I’m also still going on the radio. For those who missed the story of how this happened: a BBC researcher found my blog, or possibly my twitter, passed it on to their superiors and then apparently disappeared forever, leaving a confused but charming producer try to work out why she found herself on the phone to me. This Friday afternoon will be my third jaunt to BBC Oxford, and I love it. Given that I consume radio like oxygen, and have yet to listen to more than five seconds of myself on tape, this is not surprising. I am totally available for Woman’s Hour. I would just like to make this very clear.

I’m also giving three four papers this term, something which (in sharp contrast to transfer-of-status) looked like a good idea in advance. SO, if you’re in the vicinity and would like to hear me speak OR think any of my subjects sound innately interesting, please do come along! The list is below:

  • Friday 3 May, 12.45 – 1.45 p.m. “Ira Aldridge and Black Identity on the Victorian Stage.” Race and Resistance across borders in the Long Twentieth Century; interdisciplinary seminar sponsored by TORCH (The Oxford Research Centre for the Humanities). Radcliffe Humanities Building, Seminar Room, 3rd Floor, University of Oxford.
  • Friday 21 May, 5 p.m. “Women, Sex and Celebrity in the Victorian Theatre.” ‘Spotlight on Celebrity’ Research Network; Postgraduate / Early Career Researcher interdisciplinary network. Ryle Room, Radcliffe Humanities Building, University of Oxford.
  • Thursday 6 June, 11 a.m. “Manchester and the Forest of Arden: how one Victorian wedding became a global phenomenon.” The Global and the Local: North American Victorian Studies Association, British Association of Victorian Studies and Australasian Victorian Studies Association conference. San Servolo, Venice.
  • Monday 10 June, 5.15 p.m. “Shakespeare and the sleeping woman at the fin de siècle”. Victorian Literature Graduate Seminar. English Faculty, University of Oxford.

In other news, I am now twenty-six and one day. I am probably going to do something about the blog widget (to your right) which maintains the illusion of my youth and twenty-four-year-old promise. I am basically that blog widget’s portrait in the attic. I realise that, to anyone over twenty-six, twenty-six-year-olds who whine about their decrepit and withered proximity to calcification are appalling pubescents who deserved to be thwacked with a beehive. Believe me, that is how I feel about twenty-five-year-olds. Until I find how to change that widget, I crave your patience.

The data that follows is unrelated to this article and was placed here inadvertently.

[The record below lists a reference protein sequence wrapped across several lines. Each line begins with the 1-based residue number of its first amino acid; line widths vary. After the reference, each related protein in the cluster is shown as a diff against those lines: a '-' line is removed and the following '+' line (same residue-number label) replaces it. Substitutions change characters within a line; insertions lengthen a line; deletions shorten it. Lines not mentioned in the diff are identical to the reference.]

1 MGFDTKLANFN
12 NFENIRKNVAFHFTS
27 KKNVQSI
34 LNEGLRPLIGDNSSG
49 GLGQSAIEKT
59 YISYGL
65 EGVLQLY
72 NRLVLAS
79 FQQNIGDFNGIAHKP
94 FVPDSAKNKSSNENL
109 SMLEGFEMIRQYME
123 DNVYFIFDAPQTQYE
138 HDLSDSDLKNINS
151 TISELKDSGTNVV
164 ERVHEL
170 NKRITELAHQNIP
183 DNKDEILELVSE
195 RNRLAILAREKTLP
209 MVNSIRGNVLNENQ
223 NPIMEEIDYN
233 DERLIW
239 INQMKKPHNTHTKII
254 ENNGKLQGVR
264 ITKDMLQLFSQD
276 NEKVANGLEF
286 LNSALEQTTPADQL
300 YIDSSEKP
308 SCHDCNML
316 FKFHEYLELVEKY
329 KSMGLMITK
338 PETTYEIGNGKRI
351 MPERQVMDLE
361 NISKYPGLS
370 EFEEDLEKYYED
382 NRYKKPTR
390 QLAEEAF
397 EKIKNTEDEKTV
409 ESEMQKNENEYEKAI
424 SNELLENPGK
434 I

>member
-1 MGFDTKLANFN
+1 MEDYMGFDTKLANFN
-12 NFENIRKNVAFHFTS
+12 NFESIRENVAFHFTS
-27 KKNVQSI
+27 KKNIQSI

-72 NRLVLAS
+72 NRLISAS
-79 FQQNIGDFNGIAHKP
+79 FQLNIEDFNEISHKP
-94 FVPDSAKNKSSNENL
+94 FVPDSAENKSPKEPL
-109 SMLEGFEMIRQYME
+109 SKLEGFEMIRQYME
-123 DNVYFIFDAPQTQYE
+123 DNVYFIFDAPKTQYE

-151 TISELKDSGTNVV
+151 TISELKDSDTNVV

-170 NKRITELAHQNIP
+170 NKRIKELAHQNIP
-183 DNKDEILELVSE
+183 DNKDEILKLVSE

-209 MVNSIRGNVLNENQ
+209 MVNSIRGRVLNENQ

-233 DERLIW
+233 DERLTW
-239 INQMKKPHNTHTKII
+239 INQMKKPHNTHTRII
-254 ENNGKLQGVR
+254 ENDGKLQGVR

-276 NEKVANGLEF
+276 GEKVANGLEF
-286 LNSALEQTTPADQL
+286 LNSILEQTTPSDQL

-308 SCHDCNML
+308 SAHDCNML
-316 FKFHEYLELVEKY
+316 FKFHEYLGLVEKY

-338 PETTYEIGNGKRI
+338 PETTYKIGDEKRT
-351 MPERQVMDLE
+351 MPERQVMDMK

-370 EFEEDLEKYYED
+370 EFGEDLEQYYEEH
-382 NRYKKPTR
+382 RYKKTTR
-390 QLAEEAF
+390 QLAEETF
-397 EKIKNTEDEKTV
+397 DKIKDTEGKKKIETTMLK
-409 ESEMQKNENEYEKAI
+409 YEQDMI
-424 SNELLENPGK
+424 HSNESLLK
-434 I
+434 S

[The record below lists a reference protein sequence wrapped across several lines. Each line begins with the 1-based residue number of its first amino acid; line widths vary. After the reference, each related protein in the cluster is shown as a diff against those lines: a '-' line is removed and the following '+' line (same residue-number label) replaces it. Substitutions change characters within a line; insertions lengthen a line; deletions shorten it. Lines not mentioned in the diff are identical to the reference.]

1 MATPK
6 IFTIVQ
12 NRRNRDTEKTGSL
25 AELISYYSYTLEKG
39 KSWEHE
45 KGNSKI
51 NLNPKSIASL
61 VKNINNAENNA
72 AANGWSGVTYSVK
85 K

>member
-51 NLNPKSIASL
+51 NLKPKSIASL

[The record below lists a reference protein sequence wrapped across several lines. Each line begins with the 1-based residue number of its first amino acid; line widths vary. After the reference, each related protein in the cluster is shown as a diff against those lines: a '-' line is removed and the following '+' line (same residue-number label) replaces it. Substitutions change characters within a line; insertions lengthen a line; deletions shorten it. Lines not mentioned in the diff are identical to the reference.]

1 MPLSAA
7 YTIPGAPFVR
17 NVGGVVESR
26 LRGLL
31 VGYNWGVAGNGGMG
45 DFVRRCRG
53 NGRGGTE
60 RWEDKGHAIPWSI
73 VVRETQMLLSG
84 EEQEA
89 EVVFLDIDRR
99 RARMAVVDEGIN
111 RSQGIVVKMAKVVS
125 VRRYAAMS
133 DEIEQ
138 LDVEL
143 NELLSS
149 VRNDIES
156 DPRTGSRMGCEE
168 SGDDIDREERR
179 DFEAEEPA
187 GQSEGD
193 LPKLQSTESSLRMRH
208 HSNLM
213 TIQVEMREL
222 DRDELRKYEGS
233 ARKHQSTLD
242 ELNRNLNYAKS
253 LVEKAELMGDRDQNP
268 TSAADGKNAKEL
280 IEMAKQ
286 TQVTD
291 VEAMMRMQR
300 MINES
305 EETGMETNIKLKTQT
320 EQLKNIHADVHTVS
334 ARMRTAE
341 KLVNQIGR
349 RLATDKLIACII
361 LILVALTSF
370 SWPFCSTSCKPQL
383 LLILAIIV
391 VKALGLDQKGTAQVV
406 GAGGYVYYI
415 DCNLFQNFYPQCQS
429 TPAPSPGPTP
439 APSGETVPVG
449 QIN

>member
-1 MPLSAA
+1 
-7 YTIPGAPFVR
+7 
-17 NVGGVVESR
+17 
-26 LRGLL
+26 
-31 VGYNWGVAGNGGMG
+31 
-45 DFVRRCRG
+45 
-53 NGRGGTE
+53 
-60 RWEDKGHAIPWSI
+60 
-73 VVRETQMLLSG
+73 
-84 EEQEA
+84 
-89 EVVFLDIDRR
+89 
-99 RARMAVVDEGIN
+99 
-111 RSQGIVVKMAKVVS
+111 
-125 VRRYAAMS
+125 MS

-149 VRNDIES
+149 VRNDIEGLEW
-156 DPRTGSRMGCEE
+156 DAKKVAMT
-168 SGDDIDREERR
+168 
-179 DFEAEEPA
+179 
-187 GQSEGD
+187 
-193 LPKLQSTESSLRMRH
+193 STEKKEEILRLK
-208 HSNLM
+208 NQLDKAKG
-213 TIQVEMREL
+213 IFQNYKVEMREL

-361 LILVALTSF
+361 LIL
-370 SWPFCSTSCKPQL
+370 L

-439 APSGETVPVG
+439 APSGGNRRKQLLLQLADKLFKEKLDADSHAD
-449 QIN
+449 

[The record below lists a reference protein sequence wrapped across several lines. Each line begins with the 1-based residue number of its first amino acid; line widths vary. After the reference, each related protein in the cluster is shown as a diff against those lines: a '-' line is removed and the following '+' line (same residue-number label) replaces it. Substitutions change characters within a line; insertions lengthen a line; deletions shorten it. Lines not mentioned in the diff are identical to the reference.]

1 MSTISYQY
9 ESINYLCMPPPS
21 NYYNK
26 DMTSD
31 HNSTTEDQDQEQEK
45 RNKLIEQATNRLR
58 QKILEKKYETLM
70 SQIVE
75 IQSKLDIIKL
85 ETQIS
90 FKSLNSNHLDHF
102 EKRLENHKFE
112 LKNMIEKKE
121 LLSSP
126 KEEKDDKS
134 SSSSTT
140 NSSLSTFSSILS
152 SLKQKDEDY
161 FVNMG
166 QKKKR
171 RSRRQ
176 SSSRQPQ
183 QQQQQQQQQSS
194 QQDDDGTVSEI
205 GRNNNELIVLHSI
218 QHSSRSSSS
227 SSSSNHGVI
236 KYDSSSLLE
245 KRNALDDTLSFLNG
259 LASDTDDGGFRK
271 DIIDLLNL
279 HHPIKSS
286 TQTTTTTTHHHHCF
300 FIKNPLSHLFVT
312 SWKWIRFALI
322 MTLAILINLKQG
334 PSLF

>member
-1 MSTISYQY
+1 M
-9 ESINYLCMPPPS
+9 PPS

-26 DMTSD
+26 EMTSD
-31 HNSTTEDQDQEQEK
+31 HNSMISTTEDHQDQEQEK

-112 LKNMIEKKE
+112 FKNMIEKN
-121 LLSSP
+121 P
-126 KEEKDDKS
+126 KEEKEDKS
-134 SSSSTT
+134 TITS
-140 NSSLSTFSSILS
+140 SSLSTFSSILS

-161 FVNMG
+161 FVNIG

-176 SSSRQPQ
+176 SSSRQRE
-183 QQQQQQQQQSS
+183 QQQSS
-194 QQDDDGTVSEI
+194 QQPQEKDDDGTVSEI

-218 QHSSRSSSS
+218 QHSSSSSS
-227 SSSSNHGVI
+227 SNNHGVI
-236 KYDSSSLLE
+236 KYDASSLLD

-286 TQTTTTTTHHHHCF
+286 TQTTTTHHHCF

At some point I’ll be back, to express my rapturous love for Broadchurch and Endeavour, two programmes which took the distilled essence of my various enthusiasms and won me over completely despite containing ad breaks. Obviously, with Endeavour (doomed tragic policeman FIGHTS CRIME in Oxford) the bar for obtaining my love was always going to be set exceptionally low. I think that most programmes could be improved by being set in Oxford, and in Endeavour‘s case they threw in Roger Allam. Who walks around in a hat being splendid, and looking as if he confidently expects a forthcoming spinoff called Thursday (you could do worse, ITV, unless the Dowager Countess can somehow keep Downton going until the sixties).

I have not seen last night’s Endeavour, and I shan’t see Broadchurch until it hits ITVplayer tomorrow, so am anxiously avoiding spoilers. Re: Broadchurch, my money is on Elle’s Creepy Husband, although I’d be happier if we locked Nige up anyway. I’d be happier still if somebody tracked down that bloody postman and/or gave David Tennant a square meal. Anyway, yes, back sooner this time. Thanks, as ever, for reading.

 

David Tennant back at the Royal Shakespeare Company?

Right. Take a look at these tweets.

and in reply to the above….

And then the slightly more substantial “the RSC are trying to silence me” joke Tennant made the other day.

Now, this is obviously just speculation on my part, but given a) Greg Doran’s takeover as Artistic Director, b) the time elapsed since Hamlet and (although not for the RSC) Much Ado About Nothing and c) the fact that it’s so totally what I want to believe, I’m going to chuck it out there and hope for Macbeth, Richard III, Iago or (at a push, and I don’t think it will be) Coriolanus. I’d be especially thrilled by Richard III.